Thanks for dropping by today — and Woodjoint, if you see anything else leading you to wonder if things will connect up, let me know ASAP. Thanks again.

–> Go to post XXVII

3 thoughts on “Tréteau XXVI

  1. Boy do I feel your pain brother….. I looked the drawings over several times and just couldn't figure how it could be assembled and this is one time I wish I wasn't right. I think your only course is to make this saw horse your own and build it the way that makes sense to you and damn the French…

  2. By the way the work you have completed is fabulous… What superb joinery and the fits are, are, just stunning… This is getting hard to write….. Just beautiful!!!

  3. Hey Charlie,

    thanks – I'm glad you like the joinery so far and appreciate your kind words.

    If I knew then what I know now, I might have made more revisions to the design, especially in regards to the joinery but it seems to be coming out okay, despite the tenon debacle. I've learned a lot on this project. For instance, I now know how to lay out an angled brace to fit against a hip rafter, regardless of what rotation relative to plan, or what slope the hip rafter is at or what the dimensions of the pieces might be. That feels to me like a worthwhile accomplishment.

    Now, whether such an inherently stable form as a hipped roof *needs* additional angled bracing is another question and it would be interesting to see an engineering analysis on that. It won't be done by me. I wonder if the French employ the Saint Andre's cross as much for symbolic value as anything else? Is it merely a cultural peccadillo among French carpenters of old?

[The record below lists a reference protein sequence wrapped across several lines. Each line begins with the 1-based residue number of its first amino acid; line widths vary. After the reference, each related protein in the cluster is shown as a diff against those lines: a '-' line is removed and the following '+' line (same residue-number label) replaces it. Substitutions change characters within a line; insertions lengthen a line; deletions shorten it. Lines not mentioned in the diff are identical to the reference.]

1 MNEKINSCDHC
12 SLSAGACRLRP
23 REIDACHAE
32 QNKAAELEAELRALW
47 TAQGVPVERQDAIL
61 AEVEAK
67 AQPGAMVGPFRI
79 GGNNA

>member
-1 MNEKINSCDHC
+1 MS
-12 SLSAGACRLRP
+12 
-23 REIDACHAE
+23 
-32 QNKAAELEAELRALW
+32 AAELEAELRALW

I'm a bit indifferent as to angled braces anyhow, but it was an area I felt I needed to study a bit more, and the Mazerolle book has provided that opportunity and depth of variation. I'll take a crack at the three-legged bench at some point to study the question of brace rotation. I won't be following the French joinery practice though, and will be very careful to check in future about assembly issues before moving to the cut out stage. In the final analysis, this is 'just' a sawhorse and it served merely as an ideal vehicle for study. Much worse, by far, would have been to make the same mis-cuts in a large roof timber. So, regardless, I am going to be pleased with the outcome here.


Anything to add?